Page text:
Ok.. 6 x 9 selection.. I think might have asked you this question before... Because I cant listen to speakers I am buying on Crutchfield it is difficult to make a decision. But based on reviews here are my final choices: you are familiar with my system now.. What do you think would be a good complement to by components in the front and the current jl audio amp. The only thing close that I have personally experienced are JBL products. I had a JBL Home system that was on the low end of their series and they still kicked ass. I thought they beat the shit out of the bose 301's I had once before. - So are JBL car audio products just as good as their home theater systems.. When it comes to rms am I getting something close to the 40 rms of the component in the doors so 1 set of speakers doesn't over power the other ones.. If I dont wanna rely on a sub for bass what would be a good pick that would give up good chrips mids and highs.. (Again, I might have asked you this already - for whatever reason I am not able to access previous questions on just answer)

Brian


Alpine SPR-69C
6"x9" 2-way car speakers



Boston Acoustics SC95
6"x9" 2-way car speakers


Infinity Kappa 693.9i
6"x9" 3-way car speakers


JL Audio C2-690tx
Evolution™ Series 6"x9" 3-way car speakers


JBL
T696
High-output 6" x 9" speaker system
Customer: replied 3 years ago.
Ok.. 6 x 9 selection.. I think might have asked you this question before... Because I cant listen to speakers I am buying on Crutchfield it is difficult to make a decision. But based on reviews here are my final choices: you are familiar with my system now.. What do you think would be a good complement to by components in the front and the current jl audio amp. The only thing close that I have personally experienced are JBL products. I had a JBL Home system that was on the low end of their series and they still kicked ass. I thought they beat the shit out of the bose 301's I had once before. - So are JBL car audio products just as good as their home theater systems.. When it comes to rms am I getting something close to the 40 rms of the component in the doors so 1 set of speakers doesn't over power the other ones.. If I dont wanna rely on a sub for bass what would be a good pick that would give up good chrips mids and highs.. (Again, I might have asked you this already - for whatever reason I am not able to access previous questions on just answer)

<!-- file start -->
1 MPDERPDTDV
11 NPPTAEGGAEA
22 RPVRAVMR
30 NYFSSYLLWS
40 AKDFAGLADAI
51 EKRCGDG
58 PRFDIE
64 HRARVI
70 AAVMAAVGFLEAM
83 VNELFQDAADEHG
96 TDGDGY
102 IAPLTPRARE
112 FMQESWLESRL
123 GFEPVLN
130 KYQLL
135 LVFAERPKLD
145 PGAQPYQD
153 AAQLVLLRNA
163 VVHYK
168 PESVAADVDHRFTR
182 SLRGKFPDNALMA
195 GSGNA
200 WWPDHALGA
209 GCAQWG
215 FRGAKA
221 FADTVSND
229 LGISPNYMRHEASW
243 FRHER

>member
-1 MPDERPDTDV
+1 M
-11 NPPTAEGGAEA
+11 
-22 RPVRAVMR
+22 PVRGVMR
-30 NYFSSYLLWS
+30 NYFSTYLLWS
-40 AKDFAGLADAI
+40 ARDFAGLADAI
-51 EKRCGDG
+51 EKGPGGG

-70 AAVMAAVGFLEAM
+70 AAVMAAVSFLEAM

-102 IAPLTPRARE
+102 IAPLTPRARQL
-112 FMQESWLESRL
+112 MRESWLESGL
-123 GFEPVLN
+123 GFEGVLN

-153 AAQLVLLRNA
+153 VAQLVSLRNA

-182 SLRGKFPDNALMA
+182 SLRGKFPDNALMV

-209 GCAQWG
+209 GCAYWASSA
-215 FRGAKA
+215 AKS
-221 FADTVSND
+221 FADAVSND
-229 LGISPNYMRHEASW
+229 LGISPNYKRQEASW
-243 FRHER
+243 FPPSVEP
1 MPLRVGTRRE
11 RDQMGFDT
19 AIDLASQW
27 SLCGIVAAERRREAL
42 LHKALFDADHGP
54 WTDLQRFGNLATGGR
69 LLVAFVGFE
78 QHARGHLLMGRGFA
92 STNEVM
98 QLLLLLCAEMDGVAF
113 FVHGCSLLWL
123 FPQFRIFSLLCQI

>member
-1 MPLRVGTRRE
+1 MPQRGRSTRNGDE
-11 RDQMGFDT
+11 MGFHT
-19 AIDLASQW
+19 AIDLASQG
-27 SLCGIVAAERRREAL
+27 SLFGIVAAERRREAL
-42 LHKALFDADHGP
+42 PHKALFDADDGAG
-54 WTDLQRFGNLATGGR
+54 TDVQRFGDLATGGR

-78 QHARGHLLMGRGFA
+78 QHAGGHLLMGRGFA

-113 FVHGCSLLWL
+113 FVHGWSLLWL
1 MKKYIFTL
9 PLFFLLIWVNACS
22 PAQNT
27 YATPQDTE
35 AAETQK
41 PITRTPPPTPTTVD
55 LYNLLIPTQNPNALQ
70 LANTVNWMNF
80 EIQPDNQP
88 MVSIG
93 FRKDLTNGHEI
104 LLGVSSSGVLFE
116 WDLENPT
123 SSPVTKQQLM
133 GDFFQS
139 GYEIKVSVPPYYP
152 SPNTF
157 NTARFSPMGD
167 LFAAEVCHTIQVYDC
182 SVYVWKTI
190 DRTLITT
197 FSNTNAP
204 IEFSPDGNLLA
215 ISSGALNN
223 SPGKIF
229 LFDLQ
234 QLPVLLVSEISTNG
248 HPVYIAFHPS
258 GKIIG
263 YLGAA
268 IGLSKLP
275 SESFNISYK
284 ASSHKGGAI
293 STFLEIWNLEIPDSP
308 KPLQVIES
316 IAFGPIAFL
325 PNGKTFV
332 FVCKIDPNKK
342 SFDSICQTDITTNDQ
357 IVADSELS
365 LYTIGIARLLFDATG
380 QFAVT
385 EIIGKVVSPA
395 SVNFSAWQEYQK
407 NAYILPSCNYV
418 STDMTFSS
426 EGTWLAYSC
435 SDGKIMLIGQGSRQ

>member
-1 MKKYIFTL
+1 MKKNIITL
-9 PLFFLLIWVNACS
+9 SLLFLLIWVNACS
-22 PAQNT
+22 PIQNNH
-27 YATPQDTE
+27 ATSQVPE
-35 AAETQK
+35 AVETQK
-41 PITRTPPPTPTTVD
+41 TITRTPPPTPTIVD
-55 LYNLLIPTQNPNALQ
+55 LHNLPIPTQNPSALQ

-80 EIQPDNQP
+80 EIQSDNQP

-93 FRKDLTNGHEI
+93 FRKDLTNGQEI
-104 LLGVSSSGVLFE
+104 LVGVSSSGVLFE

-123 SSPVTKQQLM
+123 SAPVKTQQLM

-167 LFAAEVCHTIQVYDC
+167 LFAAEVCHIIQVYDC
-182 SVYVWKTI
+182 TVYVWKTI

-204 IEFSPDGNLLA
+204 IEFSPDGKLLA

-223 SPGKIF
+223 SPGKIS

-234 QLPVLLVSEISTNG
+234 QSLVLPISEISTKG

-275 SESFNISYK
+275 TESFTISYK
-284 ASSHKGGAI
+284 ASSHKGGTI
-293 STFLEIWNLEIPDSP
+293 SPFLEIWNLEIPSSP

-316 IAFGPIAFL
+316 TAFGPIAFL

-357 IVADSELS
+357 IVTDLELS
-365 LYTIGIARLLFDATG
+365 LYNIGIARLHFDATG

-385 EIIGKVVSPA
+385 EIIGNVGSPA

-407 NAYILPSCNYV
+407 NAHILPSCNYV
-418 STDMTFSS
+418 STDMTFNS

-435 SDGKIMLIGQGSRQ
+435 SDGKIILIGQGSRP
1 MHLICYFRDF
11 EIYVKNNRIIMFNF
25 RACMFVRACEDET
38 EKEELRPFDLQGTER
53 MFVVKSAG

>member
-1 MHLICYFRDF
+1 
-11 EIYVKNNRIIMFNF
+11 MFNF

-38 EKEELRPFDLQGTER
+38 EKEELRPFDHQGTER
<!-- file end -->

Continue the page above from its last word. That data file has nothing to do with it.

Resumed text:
Brian


Alpine SPR-69C
6"x9" 2-way car speakers



Boston Acoustics SC95
6"x9" 2-way car speakers


Infinity Kappa 693.9i
6"x9" 3-way car speakers


JL Audio C2-690tx
Evolution™ Series 6"x9" 3-way car speakers


JBL
T696
High-output 6" x 9" speaker system - 150 RMS!
Expert:  bluextc89 replied 3 years ago.
Here are the Car Electronics questions on your ID:

6x9 Kappa question LINK
Prestige Alarm question LINK **
Pioneer 920 Question LINK **
Upgrade Recommendations LINK
AVIC-X920BT iPod question LINK**
** = questions I have answered

So as you can see - I have not been involved in the selection process for your audio.

From what I have read - you have.... The AVIC-920BT and the 2 JBL amps in this question.

Reply to me exactly what is in your car - and what year Monte you have this in.

One of the most important specs you can look for in a speaker is it EFFICIENCY.
This is measured by dB (decibels)
The Higher the efficiency - the better the speaker will sound - as it takes LESS power for the speaker to produce the same output as a speaker with a lower efficiency.

To get the rating - they put 1 Watt to the speaker, and take an SPL measuremnt with the MIC at 1 Meter. You often see the spec listed as 98dB @ 1watt/1 meter. This is a baseline standard for comparison purposes.

some other things you may want to look for is built-in protection circuity or crossovers since you do not have any tuning components besides the settings on the amplifier.

Lastly - rear fill is just that - Rear Fill. It is for the REAR seat passengers.
Your sound stage should be the dash. The music should sound like you are at a concert... with the band in front of you. It's why you often find competitors with NO rear speakers - and 3 sets in each door - or compression drivers (horns) under the dash.
Rear speakers are good in home theatres with surround sound - but not worth the extra investment. Get a "good" pair of coaxials - and perhaps spend the difference on an 11 or 31 band EQ to tune your system properly.

What is your budget for the 6x9s? And are you planning on purchasing Online - or in person?

I suggest visiting a few places to get a good idea of the difference in speakers. For instance - Alpine uses on-board capacitors and tend to have tinnier highs. JBL seems to be geared to be LOUD... and Infinity are inbetween. Nice overall - but low power handling.

BA would be my choice of the ones you listed.... based on SOUND alone. Not specs. Your ears and tastes may be different. The SC95 are 3-ways. They are ACTUALLY 2-ways with an extra tweeter. :)